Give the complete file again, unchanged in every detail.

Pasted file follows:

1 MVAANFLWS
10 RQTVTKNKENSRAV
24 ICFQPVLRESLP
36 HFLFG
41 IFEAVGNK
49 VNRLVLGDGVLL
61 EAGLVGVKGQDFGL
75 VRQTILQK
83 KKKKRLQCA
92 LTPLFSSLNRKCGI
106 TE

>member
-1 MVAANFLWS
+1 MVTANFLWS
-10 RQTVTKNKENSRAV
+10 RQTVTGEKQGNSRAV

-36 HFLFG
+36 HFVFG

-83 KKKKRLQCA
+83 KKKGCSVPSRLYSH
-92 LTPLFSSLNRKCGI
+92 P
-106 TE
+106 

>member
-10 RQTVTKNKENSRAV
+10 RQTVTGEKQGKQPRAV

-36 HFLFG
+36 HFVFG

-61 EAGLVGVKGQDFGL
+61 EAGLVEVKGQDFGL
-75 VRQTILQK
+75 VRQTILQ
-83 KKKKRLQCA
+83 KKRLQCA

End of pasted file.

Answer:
1 MVAANFLWS
10 RQTVTKNKENSRAV
24 ICFQPVLRESLP
36 HFLFG
41 IFEAVGNK
49 VNRLVLGDGVLL
61 EAGLVGVKGQDFGL
75 VRQTILQK
83 KKKKRLQCA
92 LTPLFSSLNRKCGI
106 TE

>member
-1 MVAANFLWS
+1 MVTANFLWS
-10 RQTVTKNKENSRAV
+10 RQTVTGEKQGNSRAV

-36 HFLFG
+36 HFVFG

-83 KKKKRLQCA
+83 KKKGCSVPSRLYSH
-92 LTPLFSSLNRKCGI
+92 P
-106 TE
+106 

>member
-10 RQTVTKNKENSRAV
+10 RQTVTGEKQGKQPRAV

-36 HFLFG
+36 HFVFG

-61 EAGLVGVKGQDFGL
+61 EAGLVEVKGQDFGL
-75 VRQTILQK
+75 VRQTILQ
-83 KKKKRLQCA
+83 KKRLQCA